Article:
Wednesday, November 30, 2011

How do Fireplace Bellows Work?

Fireplace bellows are very beautiful tools. They have been around since 930 B.C. Their design has stayed fairly well the same over the years with a few improvements made, particularly in the 1600s.

A fireplace bellow works as a single air pump tool. They are triangular shaped and consist of an air chamber and a valve. Grasping the handles and pulling them apart fills the chamber with air, while press the handles back towards each other directs the air out of the valve or nozzle.

This air flow can be used to get a fire going, as fires need a little air (oxygen) to get started well. Using a fireplace bellow is much safer than manually blowing on the fire as you have to get too close to the flames to make much of an effect on them.

Friday, November 25, 2011

How to Start a Fire in a Wood Stove

Wood stoves can be a little tricky when it comes to starting a fire in one. But it can be done.

  • Newspaper
  • Cardboard in 2 inch strips
  • Kindling
  • Small pieces of firewood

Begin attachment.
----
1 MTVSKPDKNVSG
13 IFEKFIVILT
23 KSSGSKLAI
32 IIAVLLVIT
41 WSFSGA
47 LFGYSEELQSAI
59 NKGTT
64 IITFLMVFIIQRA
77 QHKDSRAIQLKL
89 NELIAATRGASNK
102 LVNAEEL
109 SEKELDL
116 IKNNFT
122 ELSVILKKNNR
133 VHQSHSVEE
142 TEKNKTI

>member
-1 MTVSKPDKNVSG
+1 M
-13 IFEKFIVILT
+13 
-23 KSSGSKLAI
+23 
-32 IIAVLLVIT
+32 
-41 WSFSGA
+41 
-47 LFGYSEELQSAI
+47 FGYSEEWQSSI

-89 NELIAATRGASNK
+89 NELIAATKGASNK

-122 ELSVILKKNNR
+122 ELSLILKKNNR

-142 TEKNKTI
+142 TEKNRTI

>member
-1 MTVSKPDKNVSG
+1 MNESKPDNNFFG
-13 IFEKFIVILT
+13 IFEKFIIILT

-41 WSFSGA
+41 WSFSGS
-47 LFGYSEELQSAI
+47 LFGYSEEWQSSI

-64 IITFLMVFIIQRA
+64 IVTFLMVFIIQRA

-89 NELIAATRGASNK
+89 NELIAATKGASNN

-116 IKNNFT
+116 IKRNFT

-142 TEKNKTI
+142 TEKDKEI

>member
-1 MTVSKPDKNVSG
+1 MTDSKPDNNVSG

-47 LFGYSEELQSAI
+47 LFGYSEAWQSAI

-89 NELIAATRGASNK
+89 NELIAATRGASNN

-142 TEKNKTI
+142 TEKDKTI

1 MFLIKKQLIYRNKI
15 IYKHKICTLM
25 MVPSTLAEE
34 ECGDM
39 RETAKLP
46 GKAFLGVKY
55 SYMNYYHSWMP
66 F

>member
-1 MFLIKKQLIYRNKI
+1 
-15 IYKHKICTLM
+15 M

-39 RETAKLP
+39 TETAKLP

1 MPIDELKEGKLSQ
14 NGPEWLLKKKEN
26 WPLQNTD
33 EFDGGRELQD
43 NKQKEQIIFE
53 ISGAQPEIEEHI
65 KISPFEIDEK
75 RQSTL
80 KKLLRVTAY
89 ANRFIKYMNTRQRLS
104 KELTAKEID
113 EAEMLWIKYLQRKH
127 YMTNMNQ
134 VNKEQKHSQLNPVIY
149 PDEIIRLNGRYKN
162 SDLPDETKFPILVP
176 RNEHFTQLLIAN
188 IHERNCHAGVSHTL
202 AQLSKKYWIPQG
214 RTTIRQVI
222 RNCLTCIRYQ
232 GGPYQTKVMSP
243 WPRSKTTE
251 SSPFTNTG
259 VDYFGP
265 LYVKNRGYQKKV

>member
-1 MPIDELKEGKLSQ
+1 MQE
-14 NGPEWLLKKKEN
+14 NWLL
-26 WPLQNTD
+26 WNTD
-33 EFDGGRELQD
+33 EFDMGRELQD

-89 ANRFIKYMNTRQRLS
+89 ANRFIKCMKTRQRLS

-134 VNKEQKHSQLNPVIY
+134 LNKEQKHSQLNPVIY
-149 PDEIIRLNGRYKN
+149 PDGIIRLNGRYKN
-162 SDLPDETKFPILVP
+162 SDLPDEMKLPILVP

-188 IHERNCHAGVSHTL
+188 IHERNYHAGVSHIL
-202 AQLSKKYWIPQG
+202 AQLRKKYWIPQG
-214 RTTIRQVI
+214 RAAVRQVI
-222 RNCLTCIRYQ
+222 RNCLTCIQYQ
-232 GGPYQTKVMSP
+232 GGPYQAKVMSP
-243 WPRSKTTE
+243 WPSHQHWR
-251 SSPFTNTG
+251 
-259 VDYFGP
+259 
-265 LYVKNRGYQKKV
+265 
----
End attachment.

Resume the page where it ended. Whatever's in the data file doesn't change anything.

• Matches
Take 4 or 5 pieces of the newspaper and separate them, bunch them up and lay them on the bottom of the firebox bunched near the door.  Lay a couple of the 2 inch cardboard strips over top of your newspaper, then place some of the kindling on top of the cardboard. Lastly, place 1 or 2 small pieces of the firewood on top. Be sure they are smaller and not much over a 2 inch diameter.

Open your stove vent all the way and start your fire. Once your small pieces of firewood have caught fire and burned for several minutes you can add a couple more pieces of firewood. Using a fire poker, or other wood stove tools, you may want to carefully bunch and turn the debris in the wood stove before adding the larger pieces of wood. Keep your stove's vents open until the larger pieces of wood are well ignited and then you can adjust them to your desired heat output of the stove.